SHOPPERS in the Cowdenbeath-Lochgelly area should remember that from Saturday (July 10), they must wear a face covering when in whatever premises they may be.

First Minister, Nicola Sturgeon announced on Thursday, that this would be part of Stage 3 of the Route Map out of lockdown.

The First Minister had been hesitant to decide on physical distancing until her advisors had weighed up the science guiding the move to one metre, but it has been decided that this was the next stage forward.

Nicola Sturgeon said: “Face coverings in shops will be compulsory from the end of next week but please don’t wait until then, get into the habit now".

Speaking during the Scottish Government’s daily coronavirus briefing, Ms Sturgeon said as people start to interact more it is “vital we take steps to reduce risks”.

On social distancing measures, she said sticking to the two-metre rule has “serious economic implications”.

From the end of next week, exceptions would be allowed for specific sectors to operate within a one-metre distance with mitigation measures.

These sectors include hospitality, retail and public transport.

But the general rule in law will be that businesses must take reasonable measures to ensure two-metre distancing is maintained, she said.

During her daily briefing Ms Sturgeon confirmed that the two-metre rule will remain the benchmark for the general public, but from Phase 3, some sectors will be allowed to reduce the restrictions.

The First Minister revealed that the two-metre rule will be dropped in certain sectors from Phase 3 - which is set to be July 10.

Where will these changes take place? The Scottish Government has detailed out a list of categories that could implement the changes, and the mitigations they will need to consider.

Shopping, eating and drinking out: These areas could reduce to one metre with the following mitigations: One-way systems, staggering arrival and start times of staff, contactless payments, signage and tannoy announcements, hand sanitisation facilities, mandatory face coverings, screens to create a physical barrier between people - for example at till points, supply of hand sanitiser for employees and increased ventilation.

Hospitality: These areas could cut to one metre with the following mitigation: No standing - all customers are seated, face coverings by staff, clear systems for safe orderings and payments, clear systems for use of toilets, use of screens between seating areas, good ventilation, good signage, reduced noise measures so customers do not need to shout, the need to provide contact details for Test and Protect.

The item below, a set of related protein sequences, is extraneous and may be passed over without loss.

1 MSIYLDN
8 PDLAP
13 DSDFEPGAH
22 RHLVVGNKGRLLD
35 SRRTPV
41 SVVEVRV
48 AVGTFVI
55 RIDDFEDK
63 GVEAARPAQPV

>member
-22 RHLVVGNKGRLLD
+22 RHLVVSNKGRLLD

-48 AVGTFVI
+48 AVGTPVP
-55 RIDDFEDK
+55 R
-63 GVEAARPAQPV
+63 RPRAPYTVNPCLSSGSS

Public transport: This can also reduce to one-metres with the following mitigations: Back-to-back or face-to-back seating, enhanced ventilation, perspex screens, and mounted hand sanitisers.

What else was announced? From July 3, children under 12 will no longer need to physically distance when meeting other children or adults outdoors.

The number of overall household contacts in one day remains the same as before. Adults will need to remain physically distancing.

For young people aged 12-17, there will be no limit to the number of groups you can meet each day (provided they are in line with contact guidance). These groups, however, must be in groups no more than eight total.

Nicola Sturgeon said she hoped to announce more changes next week on how “households can meet, interact and play”. She also hopes she can confirm organised contact sports for children can resume from July 13.

The First Minister continued: “I also hope to give more clarity next week about when places of worship might be able to re-open for communal prayer and congregational services.”

She added: “It is only because so many of us have stuck to the rules so far that we are able to take these steps out of lockdown.

“And only if we continue to stick to the rules will we be able to drive the virus down further and live less restricted lives in the weeks and months ahead.

“For more businesses to reopen, for public services to get back to normal, for more of us to be able to meet indoors, for our children to go back to school full time from August, all of these collective benefits depend on the decisions we make as individuals now and in the days and weeks to come.”